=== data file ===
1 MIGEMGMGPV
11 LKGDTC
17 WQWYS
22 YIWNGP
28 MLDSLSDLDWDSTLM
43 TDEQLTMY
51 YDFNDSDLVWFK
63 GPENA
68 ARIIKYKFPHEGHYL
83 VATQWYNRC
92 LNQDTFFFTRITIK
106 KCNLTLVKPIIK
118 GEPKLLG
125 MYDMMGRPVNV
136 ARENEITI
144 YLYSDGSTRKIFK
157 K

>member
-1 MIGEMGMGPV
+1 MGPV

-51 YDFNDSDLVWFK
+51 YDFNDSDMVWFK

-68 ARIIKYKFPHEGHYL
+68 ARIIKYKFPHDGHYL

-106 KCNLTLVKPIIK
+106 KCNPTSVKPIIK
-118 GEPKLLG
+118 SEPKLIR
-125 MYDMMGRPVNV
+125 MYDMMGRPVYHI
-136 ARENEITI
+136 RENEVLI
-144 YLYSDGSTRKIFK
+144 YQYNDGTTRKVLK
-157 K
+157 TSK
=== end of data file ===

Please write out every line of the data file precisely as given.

1 MIGEMGMGPV
11 LKGDTC
17 WQWYS
22 YIWNGP
28 MLDSLSDLDWDSTLM
43 TDEQLTMY
51 YDFNDSDLVWFK
63 GPENA
68 ARIIKYKFPHEGHYL
83 VATQWYNRC
92 LNQDTFFFTRITIK
106 KCNLTLVKPIIK
118 GEPKLLG
125 MYDMMGRPVNV
136 ARENEITI
144 YLYSDGSTRKIFK
157 K

>member
-1 MIGEMGMGPV
+1 MGPV

-51 YDFNDSDLVWFK
+51 YDFNDSDMVWFK

-68 ARIIKYKFPHEGHYL
+68 ARIIKYKFPHDGHYL

-106 KCNLTLVKPIIK
+106 KCNPTSVKPIIK
-118 GEPKLLG
+118 SEPKLIR
-125 MYDMMGRPVNV
+125 MYDMMGRPVYHI
-136 ARENEITI
+136 RENEVLI
-144 YLYSDGSTRKIFK
+144 YQYNDGTTRKVLK
-157 K
+157 TSK